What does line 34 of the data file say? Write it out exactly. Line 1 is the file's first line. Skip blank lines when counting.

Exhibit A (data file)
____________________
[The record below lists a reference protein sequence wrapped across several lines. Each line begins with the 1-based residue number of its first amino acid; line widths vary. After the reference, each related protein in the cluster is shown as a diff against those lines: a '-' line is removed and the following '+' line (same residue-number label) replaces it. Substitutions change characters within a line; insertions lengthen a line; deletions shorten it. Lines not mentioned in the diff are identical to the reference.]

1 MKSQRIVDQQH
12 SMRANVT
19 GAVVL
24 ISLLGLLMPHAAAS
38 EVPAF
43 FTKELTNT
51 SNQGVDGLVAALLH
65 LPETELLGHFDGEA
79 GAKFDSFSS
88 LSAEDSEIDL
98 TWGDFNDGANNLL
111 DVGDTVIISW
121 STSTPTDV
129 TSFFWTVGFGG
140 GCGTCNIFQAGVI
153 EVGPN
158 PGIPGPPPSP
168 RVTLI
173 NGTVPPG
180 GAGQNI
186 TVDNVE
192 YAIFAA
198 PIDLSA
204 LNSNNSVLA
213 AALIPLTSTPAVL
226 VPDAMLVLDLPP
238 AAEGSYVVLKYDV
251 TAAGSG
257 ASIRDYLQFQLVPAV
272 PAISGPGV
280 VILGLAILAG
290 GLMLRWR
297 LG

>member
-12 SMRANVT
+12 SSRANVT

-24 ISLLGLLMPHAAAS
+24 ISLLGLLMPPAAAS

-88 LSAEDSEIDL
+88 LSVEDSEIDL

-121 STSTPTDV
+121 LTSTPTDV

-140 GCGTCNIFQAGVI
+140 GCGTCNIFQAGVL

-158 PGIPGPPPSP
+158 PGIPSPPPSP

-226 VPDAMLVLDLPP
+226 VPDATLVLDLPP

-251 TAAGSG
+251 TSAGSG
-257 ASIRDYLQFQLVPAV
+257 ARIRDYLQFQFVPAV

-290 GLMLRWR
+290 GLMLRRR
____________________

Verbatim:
297 LG